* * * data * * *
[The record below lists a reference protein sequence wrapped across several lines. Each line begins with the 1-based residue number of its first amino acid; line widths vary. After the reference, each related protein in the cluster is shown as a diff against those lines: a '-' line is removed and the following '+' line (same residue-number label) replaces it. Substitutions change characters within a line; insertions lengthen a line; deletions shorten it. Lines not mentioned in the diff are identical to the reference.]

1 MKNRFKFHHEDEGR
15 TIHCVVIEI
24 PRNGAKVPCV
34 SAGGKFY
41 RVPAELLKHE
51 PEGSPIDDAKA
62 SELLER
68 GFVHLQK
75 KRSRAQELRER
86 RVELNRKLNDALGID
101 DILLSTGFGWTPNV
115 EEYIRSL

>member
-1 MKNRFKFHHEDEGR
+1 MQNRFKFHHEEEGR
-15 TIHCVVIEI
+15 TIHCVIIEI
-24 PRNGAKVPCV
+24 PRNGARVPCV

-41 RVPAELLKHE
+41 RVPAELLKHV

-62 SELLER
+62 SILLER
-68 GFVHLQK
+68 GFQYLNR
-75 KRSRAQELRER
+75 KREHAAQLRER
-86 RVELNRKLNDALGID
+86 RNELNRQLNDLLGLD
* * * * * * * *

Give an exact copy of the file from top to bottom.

[The record below lists a reference protein sequence wrapped across several lines. Each line begins with the 1-based residue number of its first amino acid; line widths vary. After the reference, each related protein in the cluster is shown as a diff against those lines: a '-' line is removed and the following '+' line (same residue-number label) replaces it. Substitutions change characters within a line; insertions lengthen a line; deletions shorten it. Lines not mentioned in the diff are identical to the reference.]

1 MKNRFKFHHEDEGR
15 TIHCVVIEI
24 PRNGAKVPCV
34 SAGGKFY
41 RVPAELLKHE
51 PEGSPIDDAKA
62 SELLER
68 GFVHLQK
75 KRSRAQELRER
86 RVELNRKLNDALGID
101 DILLSTGFGWTPNV
115 EEYIRSL

>member
-1 MKNRFKFHHEDEGR
+1 MQNRFKFHHEEEGR
-15 TIHCVVIEI
+15 TIHCVIIEI
-24 PRNGAKVPCV
+24 PRNGARVPCV

-41 RVPAELLKHE
+41 RVPAELLKHV

-62 SELLER
+62 SILLER
-68 GFVHLQK
+68 GFQYLNR
-75 KRSRAQELRER
+75 KREHAAQLRER
-86 RVELNRKLNDALGID
+86 RNELNRQLNDLLGLD